The “Highway of Tears” is a stretch of road in northern BC that had at least 43 women go missing along it. How many of the women in the Robert Pickton murders were Aboriginal? Many of them. The Native Women’s Association of Canada has gathered information about 582 cases of missing and murdered Aboriginal women and girls. Loretta Saunders, Inuit, pregnant, was recently murdered WHILE doing research on missing Aboriginal women in Canada. James Anaya, the UN special rapporteur on the rights of indigenous peoples, called for a nationwide inquiry to no avail.

There are many changes that need to be made. First of all, let’s put an end to dehumanizing “joking”. Call people on it. It’s not funny. Another thing we need is a class that all Canadians take, say in high school, on the history and cultures of Aboriginal peoples in Canada. The average Canadian just doesn’t know about Treaties, land claims, the diversity of cultures, residential schools, the reserve system, settlements, our history. Even a lot of school teachers are guilty. My own colleagues in anthropology who do research outside of Canada often have no idea whose territory they live on. I’ve heard a fellow student say that there are no Aboriginal people left where they grew up in Canada. A student in my cohort told me it was “a fallacy to believe that the potlatch is still intact”. One of my professors admitted to not knowing what “Metis” means. How is such extreme ignorance possible? The assimilation myth exists even amongst educated North Americans. It’s time to learn. To respect the very existence, diversity, ways of life, and resilience of the First Peoples of the land on which we live. Let’s have the conservative government take the first class on it. In the meantime, invite everyone you know to visit the Walking With our Sisters exhibit for a visual representation comprised of 1,726+ pairs of moccasin vamps (tops) created and donated by hundreds of caring and concerned individuals to draw attention to this injustice.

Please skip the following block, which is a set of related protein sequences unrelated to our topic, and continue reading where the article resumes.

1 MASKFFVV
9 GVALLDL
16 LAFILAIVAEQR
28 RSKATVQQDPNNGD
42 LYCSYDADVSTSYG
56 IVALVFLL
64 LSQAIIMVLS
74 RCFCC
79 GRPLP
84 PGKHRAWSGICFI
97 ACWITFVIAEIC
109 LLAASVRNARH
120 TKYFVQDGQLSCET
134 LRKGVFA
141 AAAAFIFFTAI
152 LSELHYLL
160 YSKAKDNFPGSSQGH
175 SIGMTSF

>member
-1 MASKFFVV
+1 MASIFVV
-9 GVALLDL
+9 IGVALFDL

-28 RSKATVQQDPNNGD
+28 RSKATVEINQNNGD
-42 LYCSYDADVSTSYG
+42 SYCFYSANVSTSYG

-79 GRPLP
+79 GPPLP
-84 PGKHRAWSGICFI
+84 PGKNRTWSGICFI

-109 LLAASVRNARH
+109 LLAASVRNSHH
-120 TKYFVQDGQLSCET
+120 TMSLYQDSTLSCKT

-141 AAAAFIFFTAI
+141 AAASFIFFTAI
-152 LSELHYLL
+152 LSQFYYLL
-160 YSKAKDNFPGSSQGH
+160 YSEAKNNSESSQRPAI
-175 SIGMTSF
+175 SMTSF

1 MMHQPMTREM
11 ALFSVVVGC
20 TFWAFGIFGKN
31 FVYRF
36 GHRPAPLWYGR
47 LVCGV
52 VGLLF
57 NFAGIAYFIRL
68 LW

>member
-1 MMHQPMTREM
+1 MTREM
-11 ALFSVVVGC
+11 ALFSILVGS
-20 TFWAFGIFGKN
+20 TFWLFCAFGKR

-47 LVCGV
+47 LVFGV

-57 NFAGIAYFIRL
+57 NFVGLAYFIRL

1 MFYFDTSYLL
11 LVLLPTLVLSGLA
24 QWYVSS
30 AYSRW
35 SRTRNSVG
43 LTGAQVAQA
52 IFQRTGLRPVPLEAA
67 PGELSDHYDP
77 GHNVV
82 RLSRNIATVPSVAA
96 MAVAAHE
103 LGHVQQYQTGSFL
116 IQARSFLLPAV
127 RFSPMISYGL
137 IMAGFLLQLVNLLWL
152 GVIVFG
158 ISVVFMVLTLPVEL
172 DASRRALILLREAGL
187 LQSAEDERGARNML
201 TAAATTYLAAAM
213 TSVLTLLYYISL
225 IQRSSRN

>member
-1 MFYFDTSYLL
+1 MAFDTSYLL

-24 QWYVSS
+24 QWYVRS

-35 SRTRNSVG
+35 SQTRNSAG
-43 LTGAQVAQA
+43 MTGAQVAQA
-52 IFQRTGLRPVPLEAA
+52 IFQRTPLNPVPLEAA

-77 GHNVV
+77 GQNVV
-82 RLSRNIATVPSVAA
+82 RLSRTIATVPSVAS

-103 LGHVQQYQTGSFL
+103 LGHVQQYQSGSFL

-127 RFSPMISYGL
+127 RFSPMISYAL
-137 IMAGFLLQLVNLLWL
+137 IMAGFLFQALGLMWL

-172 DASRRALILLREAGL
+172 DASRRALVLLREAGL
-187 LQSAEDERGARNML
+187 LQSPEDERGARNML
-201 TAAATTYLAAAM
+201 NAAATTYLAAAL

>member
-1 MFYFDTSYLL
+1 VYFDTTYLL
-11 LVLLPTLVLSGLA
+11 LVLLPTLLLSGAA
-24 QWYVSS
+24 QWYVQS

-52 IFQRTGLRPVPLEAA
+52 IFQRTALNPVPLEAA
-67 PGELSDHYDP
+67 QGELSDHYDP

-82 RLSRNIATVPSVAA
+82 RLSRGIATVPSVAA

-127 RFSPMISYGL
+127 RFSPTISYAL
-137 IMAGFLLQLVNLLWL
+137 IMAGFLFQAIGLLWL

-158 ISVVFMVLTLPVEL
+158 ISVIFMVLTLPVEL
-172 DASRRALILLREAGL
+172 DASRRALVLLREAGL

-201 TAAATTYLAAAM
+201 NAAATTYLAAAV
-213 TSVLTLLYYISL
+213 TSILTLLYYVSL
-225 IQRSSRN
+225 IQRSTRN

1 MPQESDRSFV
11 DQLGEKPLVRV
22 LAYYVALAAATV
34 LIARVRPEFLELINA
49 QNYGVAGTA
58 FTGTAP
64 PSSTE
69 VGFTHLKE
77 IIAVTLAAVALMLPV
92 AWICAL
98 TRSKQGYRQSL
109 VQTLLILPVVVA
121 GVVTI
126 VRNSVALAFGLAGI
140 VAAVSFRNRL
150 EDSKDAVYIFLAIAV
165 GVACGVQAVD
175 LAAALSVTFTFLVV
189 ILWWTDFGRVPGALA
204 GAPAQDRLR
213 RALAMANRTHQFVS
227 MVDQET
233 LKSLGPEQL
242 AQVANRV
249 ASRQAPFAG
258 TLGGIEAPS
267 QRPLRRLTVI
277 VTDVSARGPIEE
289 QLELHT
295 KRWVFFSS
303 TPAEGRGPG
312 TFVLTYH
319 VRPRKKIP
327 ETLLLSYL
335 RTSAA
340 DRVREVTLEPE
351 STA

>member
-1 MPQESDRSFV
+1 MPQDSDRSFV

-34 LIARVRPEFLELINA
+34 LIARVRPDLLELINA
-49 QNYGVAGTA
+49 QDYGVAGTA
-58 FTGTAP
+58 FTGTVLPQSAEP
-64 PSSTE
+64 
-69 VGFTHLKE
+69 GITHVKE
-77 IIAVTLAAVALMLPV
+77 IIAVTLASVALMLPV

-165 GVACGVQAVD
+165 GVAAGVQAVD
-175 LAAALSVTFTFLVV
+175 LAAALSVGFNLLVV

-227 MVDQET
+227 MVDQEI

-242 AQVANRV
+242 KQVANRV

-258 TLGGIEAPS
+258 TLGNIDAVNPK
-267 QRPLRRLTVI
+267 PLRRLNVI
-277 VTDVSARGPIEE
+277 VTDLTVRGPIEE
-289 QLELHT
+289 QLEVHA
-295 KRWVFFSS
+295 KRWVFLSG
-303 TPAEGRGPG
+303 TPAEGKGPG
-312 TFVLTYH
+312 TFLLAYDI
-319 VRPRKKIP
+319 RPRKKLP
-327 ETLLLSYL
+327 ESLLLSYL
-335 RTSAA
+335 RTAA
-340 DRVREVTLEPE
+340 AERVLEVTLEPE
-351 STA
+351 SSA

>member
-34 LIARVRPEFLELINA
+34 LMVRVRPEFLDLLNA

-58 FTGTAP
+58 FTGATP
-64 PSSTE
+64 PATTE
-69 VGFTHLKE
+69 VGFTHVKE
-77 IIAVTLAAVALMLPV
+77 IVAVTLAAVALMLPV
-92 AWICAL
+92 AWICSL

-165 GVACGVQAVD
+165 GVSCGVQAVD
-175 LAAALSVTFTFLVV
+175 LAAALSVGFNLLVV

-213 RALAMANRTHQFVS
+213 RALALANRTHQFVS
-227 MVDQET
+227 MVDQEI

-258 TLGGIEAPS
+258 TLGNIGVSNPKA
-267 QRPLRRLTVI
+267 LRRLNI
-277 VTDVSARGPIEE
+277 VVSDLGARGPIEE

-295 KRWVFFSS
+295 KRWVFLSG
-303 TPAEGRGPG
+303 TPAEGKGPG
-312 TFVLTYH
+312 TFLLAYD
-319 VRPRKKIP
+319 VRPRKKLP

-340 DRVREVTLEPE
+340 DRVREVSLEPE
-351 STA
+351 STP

This blog was also posted on Pass it to the Left


3 thoughts on “Jokes about Aboriginal Women are not Jokes

  1. Leslie Main Johnson

    Oh my God. I guess I don’t hang with the right folks to hear these “jokes”. Lived along the Highway of Tears myself, have heard stories ….a girl locked out of the bus station in Kamloops being murdered before the station opened again. Yes the anger I feel at your stories….is hard to describe. Appalled to hear that someone at McGill- McGill for God’s sake- doesn’t know the potlatch is ongoing, never was fully suppressed, and is a strong and vibrant contemporary institution. They call it the Feasthall, Wilpli’ligit in Gitxsamax. A major feast is yukxw. Even I, not having a place in the system, have been to a number of funeral and headstone feasts.

  2. Lauren Matheson

    I heard similar things in Australia, and always wondered what it said about the men who engaged in these behaviours – do they have any cognitive dissonance around “bestiality”? Why is it manly to f*ck someone you find unattractive and subhuman? (Frankly to interact with sexuality using that verb at all…)

  3. Jennifer Gyuricska

    Great post. A point of note, however, that Canadians aren’t very nice at all. We may have been the destination for the Underground Railroad, but shortly after slavery was abolished, African Americans left Canada in droves due to the poor treatment and bias they were subject to.